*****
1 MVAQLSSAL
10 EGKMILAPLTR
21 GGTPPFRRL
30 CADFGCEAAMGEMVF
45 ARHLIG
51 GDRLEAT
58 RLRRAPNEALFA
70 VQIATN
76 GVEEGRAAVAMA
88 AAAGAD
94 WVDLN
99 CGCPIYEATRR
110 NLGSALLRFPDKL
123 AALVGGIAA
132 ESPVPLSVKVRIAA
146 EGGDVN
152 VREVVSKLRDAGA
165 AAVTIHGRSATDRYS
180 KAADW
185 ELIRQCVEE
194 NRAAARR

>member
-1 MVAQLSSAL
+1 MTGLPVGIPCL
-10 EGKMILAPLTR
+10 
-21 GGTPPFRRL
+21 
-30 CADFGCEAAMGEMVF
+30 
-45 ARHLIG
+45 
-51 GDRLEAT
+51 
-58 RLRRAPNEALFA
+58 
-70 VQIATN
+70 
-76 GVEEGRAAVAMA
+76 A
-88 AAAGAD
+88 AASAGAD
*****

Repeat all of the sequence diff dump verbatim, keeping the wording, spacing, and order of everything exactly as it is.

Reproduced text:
1 MVAQLSSAL
10 EGKMILAPLTR
21 GGTPPFRRL
30 CADFGCEAAMGEMVF
45 ARHLIG
51 GDRLEAT
58 RLRRAPNEALFA
70 VQIATN
76 GVEEGRAAVAMA
88 AAAGAD
94 WVDLN
99 CGCPIYEATRR
110 NLGSALLRFPDKL
123 AALVGGIAA
132 ESPVPLSVKVRIAA
146 EGGDVN
152 VREVVSKLRDAGA
165 AAVTIHGRSATDRYS
180 KAADW
185 ELIRQCVEE
194 NRAAARR

>member
-1 MVAQLSSAL
+1 MTGLPVGIPCL
-10 EGKMILAPLTR
+10 
-21 GGTPPFRRL
+21 
-30 CADFGCEAAMGEMVF
+30 
-45 ARHLIG
+45 
-51 GDRLEAT
+51 
-58 RLRRAPNEALFA
+58 
-70 VQIATN
+70 
-76 GVEEGRAAVAMA
+76 A
-88 AAAGAD
+88 AASAGAD